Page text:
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Warnock: In Profile


13:15 27th August 2014

After Neil Warnock’s return to Crystal Palace Football Club was confirmed earlier today, takes a detailed look back at his career. 

Following a playing career that saw him turn out for clubs mainly in the north of England including Chesterfield, Rotherham United, Hartlepool United, Barnsley and York City, Warnock hung up his boots at the relatively early age of 30 to focus on becoming a coach. 

His first steps into management came at Northern Premier League side Gainsborough Trinity in 1980, before moving on to fellow non-league outfits Burton Albion and Scarborough, who Warnock led to the Football Conference title in 1987. 

Late the following year, Warnock was appointed as manager of then-Third Division club Notts County, but he masterminded back-to-back promotions to see then reach the top tier of English football ahead of the start of the 1991/92 campaign. 

The Magpies were relegated at the end of that term though, costing the club a place in the inaugural Premier League season, and Warnock was ultimately dismissed from his post at the County Ground in January 1993. 

The Yorkshireman became a ‘consultant’ at Torquay United two months later and helped the Gulls avoid relegation from the Football League, before returning to his home county with Huddersfield Town. 

Warnock brought in a host of new faces and the Terriers’ first season at the Alfred McAlpine Stadium coincided with a Division Two promotion push. The club missed out on the automatic berths, but defeated second-placed Brentford over two legs in the semi-final before edging out Bristol Rovers in the Wembley final.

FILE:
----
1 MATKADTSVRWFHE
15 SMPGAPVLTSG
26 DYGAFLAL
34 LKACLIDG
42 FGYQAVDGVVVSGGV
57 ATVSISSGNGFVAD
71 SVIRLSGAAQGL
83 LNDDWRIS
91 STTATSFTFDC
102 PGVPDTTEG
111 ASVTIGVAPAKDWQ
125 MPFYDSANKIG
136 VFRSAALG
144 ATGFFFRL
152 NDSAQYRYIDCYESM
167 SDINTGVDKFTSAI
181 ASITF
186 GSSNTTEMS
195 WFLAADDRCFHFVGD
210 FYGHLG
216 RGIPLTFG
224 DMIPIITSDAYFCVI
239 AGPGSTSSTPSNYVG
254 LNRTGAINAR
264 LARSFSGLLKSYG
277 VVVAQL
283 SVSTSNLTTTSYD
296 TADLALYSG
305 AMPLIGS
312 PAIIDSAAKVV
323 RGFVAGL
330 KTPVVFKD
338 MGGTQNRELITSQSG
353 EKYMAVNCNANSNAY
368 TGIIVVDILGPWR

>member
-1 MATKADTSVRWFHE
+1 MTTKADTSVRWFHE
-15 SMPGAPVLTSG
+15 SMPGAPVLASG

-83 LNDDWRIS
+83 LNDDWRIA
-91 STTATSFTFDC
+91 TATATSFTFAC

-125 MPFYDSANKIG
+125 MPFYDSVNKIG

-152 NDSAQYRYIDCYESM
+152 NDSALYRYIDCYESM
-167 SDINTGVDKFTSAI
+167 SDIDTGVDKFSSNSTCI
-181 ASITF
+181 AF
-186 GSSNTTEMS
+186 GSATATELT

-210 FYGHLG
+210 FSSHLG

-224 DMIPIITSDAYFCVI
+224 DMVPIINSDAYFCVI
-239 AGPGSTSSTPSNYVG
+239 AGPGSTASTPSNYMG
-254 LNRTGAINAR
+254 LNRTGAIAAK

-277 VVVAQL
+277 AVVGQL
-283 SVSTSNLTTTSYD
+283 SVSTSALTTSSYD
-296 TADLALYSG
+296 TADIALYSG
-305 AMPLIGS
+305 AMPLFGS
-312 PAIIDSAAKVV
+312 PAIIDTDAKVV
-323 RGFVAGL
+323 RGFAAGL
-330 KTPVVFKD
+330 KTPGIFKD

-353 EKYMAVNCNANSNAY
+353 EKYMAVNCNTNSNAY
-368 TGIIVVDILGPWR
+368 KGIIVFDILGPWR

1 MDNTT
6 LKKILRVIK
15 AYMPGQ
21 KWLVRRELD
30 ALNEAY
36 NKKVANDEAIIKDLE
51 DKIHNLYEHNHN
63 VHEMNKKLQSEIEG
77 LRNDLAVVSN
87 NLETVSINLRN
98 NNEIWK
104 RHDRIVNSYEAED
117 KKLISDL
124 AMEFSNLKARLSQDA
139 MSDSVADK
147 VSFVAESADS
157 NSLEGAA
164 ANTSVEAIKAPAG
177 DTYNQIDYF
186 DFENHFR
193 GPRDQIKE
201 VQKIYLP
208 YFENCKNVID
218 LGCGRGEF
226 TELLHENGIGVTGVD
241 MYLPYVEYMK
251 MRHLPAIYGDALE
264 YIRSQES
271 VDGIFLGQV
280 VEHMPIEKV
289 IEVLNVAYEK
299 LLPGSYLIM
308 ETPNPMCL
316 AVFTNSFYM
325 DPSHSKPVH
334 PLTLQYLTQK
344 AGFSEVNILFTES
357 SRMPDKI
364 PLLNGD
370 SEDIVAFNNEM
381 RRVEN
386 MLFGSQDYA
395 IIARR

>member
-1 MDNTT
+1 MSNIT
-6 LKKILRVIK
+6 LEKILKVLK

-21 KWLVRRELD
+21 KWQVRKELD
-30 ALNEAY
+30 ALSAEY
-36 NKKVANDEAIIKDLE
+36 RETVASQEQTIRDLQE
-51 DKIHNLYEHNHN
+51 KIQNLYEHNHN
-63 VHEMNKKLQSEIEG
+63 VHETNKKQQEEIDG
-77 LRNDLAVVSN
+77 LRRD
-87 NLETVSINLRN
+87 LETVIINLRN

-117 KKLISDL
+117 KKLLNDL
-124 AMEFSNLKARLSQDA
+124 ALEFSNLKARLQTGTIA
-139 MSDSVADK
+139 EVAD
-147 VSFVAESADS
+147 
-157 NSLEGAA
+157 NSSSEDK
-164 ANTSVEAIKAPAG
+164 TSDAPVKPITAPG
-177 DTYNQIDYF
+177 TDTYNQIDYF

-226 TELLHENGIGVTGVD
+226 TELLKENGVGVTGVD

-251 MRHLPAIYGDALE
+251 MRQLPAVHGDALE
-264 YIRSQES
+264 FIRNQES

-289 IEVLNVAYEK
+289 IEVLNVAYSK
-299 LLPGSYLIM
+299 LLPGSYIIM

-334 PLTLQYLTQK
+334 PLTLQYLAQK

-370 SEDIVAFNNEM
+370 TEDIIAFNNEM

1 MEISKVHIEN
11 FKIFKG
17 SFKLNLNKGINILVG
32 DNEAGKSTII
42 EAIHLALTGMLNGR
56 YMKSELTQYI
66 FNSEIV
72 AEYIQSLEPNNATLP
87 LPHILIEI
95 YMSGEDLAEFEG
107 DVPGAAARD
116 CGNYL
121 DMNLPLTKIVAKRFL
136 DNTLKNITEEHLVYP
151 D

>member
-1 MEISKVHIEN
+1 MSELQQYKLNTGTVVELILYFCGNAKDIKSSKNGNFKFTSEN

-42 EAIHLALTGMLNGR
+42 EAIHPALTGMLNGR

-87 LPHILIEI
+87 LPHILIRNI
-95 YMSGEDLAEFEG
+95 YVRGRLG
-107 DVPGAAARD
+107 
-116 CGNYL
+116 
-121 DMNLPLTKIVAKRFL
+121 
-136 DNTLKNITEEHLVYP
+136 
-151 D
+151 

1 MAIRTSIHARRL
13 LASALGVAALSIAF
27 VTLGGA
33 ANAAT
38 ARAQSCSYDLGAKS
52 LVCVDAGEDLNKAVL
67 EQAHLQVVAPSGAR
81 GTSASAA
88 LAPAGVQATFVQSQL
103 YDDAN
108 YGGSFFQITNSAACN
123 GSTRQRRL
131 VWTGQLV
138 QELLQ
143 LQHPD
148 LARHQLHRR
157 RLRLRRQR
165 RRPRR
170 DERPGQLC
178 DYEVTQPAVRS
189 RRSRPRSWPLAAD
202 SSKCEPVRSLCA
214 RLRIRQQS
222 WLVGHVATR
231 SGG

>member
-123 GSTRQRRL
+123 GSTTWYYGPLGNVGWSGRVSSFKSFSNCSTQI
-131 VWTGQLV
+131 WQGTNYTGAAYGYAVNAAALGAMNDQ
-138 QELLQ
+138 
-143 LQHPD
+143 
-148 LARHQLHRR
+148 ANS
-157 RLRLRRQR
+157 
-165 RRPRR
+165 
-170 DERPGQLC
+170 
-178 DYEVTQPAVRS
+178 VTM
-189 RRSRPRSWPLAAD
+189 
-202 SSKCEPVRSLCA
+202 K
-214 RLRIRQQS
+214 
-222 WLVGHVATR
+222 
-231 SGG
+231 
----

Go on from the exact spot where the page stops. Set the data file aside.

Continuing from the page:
A shock departure from Huddersfield followed just days after their promotion, but he repeated the trick at Plymouth Argyle in May 1996 before short stints at Oldham Athletic and Bury.

By December 1999, Warnock was appointed as manager of his boyhood club Sheffield United, where he would enjoy eight successful years. 

In 2002/03, he led the Blades to the semi-finals of both the FA Cup and the League Cup, only to lose out to Liverpool and Arsenal respectively, but his main focus remained on the league – although they would ultimately come up short again that season in the play-off final defeat to Wolves.

By the end of the 2005/06 season though, Warnock was finally able to celebrate another promotion as he led United to a 2nd place finish in the Championship to guide the Blades back into the Premier League.

They had long looked like staying in the big time the following season, before a late slump in form – combined with the controversial impact of Carlos Tevez at West Ham United – saw the Blades relegated on the final day of the season after a 2-1 home loss at the hands of fellow strugglers Wigan Athletic. 

Warnock departed Bramall Lane following that final day heartbreak, but wasn’t out of football for long before Crystal Palace came calling in October 2007. 

The Eagles were transformed from relegation candidates to promotion contenders in a matter of months as Palace snuck into the play-off places, only to lose out to Bristol City at the semi-final stage. 

Behind the scenes, the club’s finances were taking a turn for the worse and late in the 2009/10 season, with Palace in administration, Warnock left to take the vacant manager’s position at Queens Park Rangers.

He helped the Hoops avoid relegation from the Championship in May 2010, with a 2-0 win over Palace at Selhurst helping them along the way. 

The following season, Warnock again turned a struggling side into a successful one, leading QPR to promotion as champions of the Championship by April 2011, only to be sacked by January the following year with the club struggling in the Premier League. 

Again, Warnock’s absence from the game was short one, as just one month later, he was named as the new boss at Leeds United, but he departed Elland Road by April 2013 having not been able to add to his impressive haul of promotions. 

Despite an extended break from football, Warnock has kept a close eye on the Premier League as part of his roles as a TV pundit on BT Sport and a columnist in The Guardian, but has now returned to frontline management for a second stint in SE25.